Communications Decency Act’s Sage Harbor Broad But Bounded by Joe Laferrera
Ten years have passed since the Supreme Court struck down a portion of a then-new federal statute aimed at keeping the Internet clean. The Communications Decency Act (CDA), enacted in 1996 as the Internet was beginning to heat up commercially, was intended largely to protect children from the scourge of pornography and indecency. The Court decided that it painted with too broad (and vague) a brush, however, and invalidated the aspects of the law focused on policing content. more…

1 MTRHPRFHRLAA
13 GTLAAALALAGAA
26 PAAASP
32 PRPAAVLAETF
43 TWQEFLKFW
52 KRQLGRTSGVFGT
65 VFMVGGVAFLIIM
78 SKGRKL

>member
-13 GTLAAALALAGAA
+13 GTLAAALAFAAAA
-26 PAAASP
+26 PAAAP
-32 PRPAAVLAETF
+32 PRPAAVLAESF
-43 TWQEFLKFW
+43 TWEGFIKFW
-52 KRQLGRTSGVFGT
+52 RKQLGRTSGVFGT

Supreme Court Changes Rules on Vertical Price Fixing by Lee Gesmer(excerpted from his blog at MassLawBlog.Com)
As recently as 1977 virtually all “vertical restraints” were per se illegal under the federal antitrust laws. This included “nonprice” restraints, which restrict the conditions under which firms may resell goods. An example might be a restriction on the locations from which a retailer may sell a manufacturer’s product.